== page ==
Re: PIC Assembler.
- From: "Anthony Fremont" <nobody@xxxxxxxxxxx>
- Date: Mon, 22 Oct 2007 12:28:34 -0500
ian field wrote:
"Anthony Fremont" <nobody@xxxxxxxxxxx> wrote in message
ian field wrote:
Does anyone have a link to any tutorials for PIC assembly?
No, but I know of a couple of good books by John Peatman, but they
aren't exactly "beginner" books. Which particular PIC "line" were
you looking at? Allot of the old stuff on the net are based upon
16f84 (or lesser) PICs. Those parts are basically obsolete and the
modern day equiv would be a 16F88.
The book I've already bought (PIC in Practice) is based mainly on the
F84, at Maplin this is about twice the price of newer more capable
PICs possibly indicating that Microchip want to discourage future
sales, the Velleman K8048 kit I bought came with a 'free' F627, this
and the F628 seem to be matching the F84's former popularity for
projects & articles to be found on the net
It usually depends upon the date of the project. Currently, the 16F88 is
the best of the bunch. They are all pretty much pin compatible, just more
features in the newer parts. The 88 has a nice internal oscillator block
that is precise enough (1%) to do serial comms without a crystal. Most code
is easily ported, just changes in the _CONFIG word values and having to add
an instruction or two during the program's initialization to disable the
analog features of some of the i/o pins.
Since you are starting out fresh, I suggest you look at the 18F type
PIC chips. They are far more capable and easier for a beginner IMO.
www.picbook.com is a site worth looking at. Digikey has a part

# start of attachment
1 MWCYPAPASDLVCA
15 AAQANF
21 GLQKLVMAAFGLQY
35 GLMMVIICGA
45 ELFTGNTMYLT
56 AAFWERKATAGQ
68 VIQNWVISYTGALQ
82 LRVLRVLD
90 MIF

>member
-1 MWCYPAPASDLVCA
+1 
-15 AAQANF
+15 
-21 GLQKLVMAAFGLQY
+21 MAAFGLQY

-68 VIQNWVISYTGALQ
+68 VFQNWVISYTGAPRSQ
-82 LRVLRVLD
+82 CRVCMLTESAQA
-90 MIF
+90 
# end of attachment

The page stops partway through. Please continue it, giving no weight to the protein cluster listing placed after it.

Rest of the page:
number for a complete set of parts to populate the circuit board
that is included with the book.
What makes the 18F parts easier than the 16F parts? I must admit not
having paid much attention to the 18F parts - I think the Velleman
The short answer is banking. The chip still uses banking, it's just that it
powers on in such a state that all the SFRs are accessible without having to
manipulate banking control bits. Just makes life a little easier on a
programmer has limited 18F support compared to 16F parts, they might
even be only supported via ICSP and also restricted by what is
supported by the burner application. Fortunately the programmer is
remarkably similar to the David Tait & Serpic1 designs, so I may be
able to search for programmer software with more devices supported.
If you can spare the money, buy a programmer, don't try to build one of the
el-cheapo designs on the net. Most of the "no parts" type programmers
depend upon conditions that most modern PCs don't operate under. Trust me
you will have enough issues to sort out without having to wonder if your
programmer is working. I use one from www.melabs.com. It wasn't exactly
cheap, but it's fast, powered by USB cable and will program almost anything.
You may wish to consider a pre-made dev board from somewhere like
www.olimex.com. Some boards will make use a bootloader so that you don't
need a programmer at all, just a serial connection to the board.
Over the past few months I've been trying many permutations of
Google search string, but most of the tutorials I've found assume
previous experience at writing assy for microprocessors.
I learned from looking at other code and using Peatman's first book,
but I had quite a bit of past experience with programming in
assembler. I could give you some sample code that I've written if
Does the Peatman book have an ISBN number? Most bookshops around here
are reluctant to make much effort finding books without an ISBN and
if its a US book we in the UK tend to get charged as many £ as the
price in $ regardless of exchange rate - so I'm already baulking at
the price before I've even seen it!
ISBN: 0-13-046213-6 is the number for the book at www.picbook.com. Like
usual, the 18F452 has been superceded by newer parts with less errata. The
older book is ISBN: 0-13-759259-0 and the title is "Design with PIC
Microcontrollers". To give you an idea of it's age, it talks allot about
the 16C74 which was pre 16F84. I'd recommend the newer one.
Another problem is most of what I've found is HTML which is untidy
to save for later study and many pages lose their image files after
being saved to disk (anyone know why that happens?). Any help
- Re: PIC Assembler.
- From: ian field
- Re: PIC Assembler.